By Evan Webeck
SAN FRANCISCO — If there’s one thing the Giants don’t need, it’s another first baseman.
There’s Brandon Belt, of course. Wilmer Flores is next on the depth chart. Then LaMonte Wade Jr. and Tommy La Stella. Heck, the Giants subtracted one first baseman at the trade deadline — Darin Ruf — and replaced him with another, J.D. Davis.
“We’re pretty deep at first base,” acknowledged manager Gabe Kapler.
Add another name to the list: Joc Pederson.
If the Giants are so deep at first, why, then, has Pederson spent time before each of the past two games going through work at the position? Pederson has played 21 games there in his major-league career, most recently logging a single inning last season for the Cubs, but has primarily been a left fielder and designated hitter for the Giants.
“I wouldn’t read too much into it,” Kapler said. “It’s just another way for Joc to stay athletic and ready for any situation. … He’s just going out there to get some reps. I don’t think it’s leading to anything. I don’t think there’s any master plan with it. It’s not going to hurt him.”
— Evan Webeck (@EvanWebeck) August 17, 2022
For a situation that isn’t leading anywhere, though, Kapler seemed particularly invested.
Wearing a first baseman’s mitt, Pederson first did glove work using bench coach Kai Correa’s little red pitching machine tossing him ground balls in foul territory. Then he moved to first base, where Correa, who is also the Giants’ primary infield instructor, went over footwork while covering the bag and fed him throws.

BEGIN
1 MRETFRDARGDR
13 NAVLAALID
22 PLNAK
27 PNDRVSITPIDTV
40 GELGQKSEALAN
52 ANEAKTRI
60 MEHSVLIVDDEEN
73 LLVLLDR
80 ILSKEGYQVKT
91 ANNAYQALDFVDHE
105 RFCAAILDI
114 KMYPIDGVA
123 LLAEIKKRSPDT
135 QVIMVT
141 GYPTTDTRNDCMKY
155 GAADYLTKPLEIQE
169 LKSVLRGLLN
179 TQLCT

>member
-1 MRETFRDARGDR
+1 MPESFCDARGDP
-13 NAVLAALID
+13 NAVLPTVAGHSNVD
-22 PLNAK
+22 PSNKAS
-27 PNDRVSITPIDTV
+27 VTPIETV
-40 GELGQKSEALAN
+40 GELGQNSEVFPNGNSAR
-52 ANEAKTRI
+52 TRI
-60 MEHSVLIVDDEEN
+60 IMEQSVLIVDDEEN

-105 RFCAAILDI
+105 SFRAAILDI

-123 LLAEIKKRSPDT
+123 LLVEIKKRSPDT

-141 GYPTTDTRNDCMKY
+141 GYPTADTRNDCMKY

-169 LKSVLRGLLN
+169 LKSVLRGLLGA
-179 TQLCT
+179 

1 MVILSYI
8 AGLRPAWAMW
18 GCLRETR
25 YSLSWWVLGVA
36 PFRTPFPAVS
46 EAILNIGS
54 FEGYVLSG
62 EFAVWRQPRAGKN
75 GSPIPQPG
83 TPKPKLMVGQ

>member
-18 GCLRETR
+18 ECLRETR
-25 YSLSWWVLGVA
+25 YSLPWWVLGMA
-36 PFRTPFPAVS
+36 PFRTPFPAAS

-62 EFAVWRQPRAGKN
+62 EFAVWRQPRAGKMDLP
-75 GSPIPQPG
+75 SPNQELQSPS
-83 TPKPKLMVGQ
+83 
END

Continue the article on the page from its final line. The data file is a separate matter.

When he was finished meeting with reporters in the Giants dugout, Kapler caught Correa and asked, “How’s Joc?” Correa responded with a thumbs up. Kapler, who most days spends time with his own first baseman’s mitt during the Giants’ infield drills, positioned himself behind Pederson and watched him for the remainder of his work.
“It’s similar to how Curt Casali used to think about it,” Kapler said, referencing the former catcher the Giants dealt to Seattle at the trade deadline. “Like, where am I on the depth chart at first base? Like, fifth or sixth, OK cool, I’ll just get some reps over there. … I think it’s in part playful. It’s not a bad thing for him to have that ability.”
Pederson, a pending free agent, could view it as a way to expand his versatility and make himself a more attractive option on the open market as his perceived value dips along with his production at the plate. Pederson hasn’t homered since June 25 and is batting .192/.281/.282 since the start of July.
Riding the second-longest homerless stretch of his career, Pederson has already changed his walk-up music and ordered a new shipment of bats to try to break out of his funk. Maybe switching up his pregame routine can help, too.
On the topic of potential first baseman trying out different positions, Kapler said the Giants are committed to getting Yermín Mercedes more looks at catcher while he is in Triple-A. Mercedes hasn’t appeared at catcher since being demoted earlier this month but Kapler said the plan is to get Mercedes behind the plate once or twice a week.
Source: Paradise Post